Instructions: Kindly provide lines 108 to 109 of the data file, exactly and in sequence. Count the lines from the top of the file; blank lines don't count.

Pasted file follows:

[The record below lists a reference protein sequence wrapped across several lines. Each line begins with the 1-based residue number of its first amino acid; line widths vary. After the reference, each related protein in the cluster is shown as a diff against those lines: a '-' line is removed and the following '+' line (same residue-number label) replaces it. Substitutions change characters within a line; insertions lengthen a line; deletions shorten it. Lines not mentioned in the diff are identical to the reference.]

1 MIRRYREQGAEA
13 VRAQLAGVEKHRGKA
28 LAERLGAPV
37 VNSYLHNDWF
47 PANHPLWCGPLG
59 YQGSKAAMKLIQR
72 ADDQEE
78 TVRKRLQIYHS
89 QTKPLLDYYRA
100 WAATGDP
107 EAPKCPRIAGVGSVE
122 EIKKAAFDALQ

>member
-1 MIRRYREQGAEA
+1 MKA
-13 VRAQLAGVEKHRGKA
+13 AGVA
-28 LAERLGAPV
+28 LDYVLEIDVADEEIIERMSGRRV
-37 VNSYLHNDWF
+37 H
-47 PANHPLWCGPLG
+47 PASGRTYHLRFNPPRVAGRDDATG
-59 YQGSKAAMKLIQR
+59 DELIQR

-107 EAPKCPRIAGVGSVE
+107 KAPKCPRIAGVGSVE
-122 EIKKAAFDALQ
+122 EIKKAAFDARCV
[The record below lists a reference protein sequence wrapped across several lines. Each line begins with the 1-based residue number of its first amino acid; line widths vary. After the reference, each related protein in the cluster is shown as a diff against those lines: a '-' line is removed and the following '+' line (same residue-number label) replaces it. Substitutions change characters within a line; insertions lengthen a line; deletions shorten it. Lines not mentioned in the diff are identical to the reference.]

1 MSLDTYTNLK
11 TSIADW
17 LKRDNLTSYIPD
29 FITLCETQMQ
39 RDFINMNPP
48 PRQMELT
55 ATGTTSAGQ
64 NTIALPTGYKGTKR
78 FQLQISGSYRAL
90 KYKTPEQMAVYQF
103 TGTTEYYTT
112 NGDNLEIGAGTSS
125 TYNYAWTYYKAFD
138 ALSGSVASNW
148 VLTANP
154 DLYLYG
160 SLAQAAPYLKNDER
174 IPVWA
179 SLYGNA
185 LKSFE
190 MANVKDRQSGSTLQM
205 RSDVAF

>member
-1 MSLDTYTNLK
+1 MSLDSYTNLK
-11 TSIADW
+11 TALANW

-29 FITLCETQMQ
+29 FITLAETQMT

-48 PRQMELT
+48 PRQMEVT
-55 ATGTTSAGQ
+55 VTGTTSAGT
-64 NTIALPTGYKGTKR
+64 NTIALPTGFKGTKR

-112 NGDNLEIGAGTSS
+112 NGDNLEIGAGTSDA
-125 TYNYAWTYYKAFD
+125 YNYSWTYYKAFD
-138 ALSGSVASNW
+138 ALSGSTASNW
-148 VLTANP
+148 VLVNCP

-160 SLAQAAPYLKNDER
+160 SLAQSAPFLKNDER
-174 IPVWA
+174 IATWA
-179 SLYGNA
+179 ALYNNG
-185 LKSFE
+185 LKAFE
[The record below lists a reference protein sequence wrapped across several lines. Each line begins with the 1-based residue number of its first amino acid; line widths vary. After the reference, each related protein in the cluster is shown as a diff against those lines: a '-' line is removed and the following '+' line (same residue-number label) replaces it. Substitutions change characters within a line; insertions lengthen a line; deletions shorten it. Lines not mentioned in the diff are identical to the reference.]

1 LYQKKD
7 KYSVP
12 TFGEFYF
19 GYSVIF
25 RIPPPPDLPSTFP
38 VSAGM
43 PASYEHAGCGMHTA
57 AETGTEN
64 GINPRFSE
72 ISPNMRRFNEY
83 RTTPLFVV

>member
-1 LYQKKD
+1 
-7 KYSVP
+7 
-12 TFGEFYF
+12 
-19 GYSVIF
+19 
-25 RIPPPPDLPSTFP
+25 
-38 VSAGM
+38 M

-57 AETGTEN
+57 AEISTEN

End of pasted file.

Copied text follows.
-57 AETGTEN
+57 AEISTEN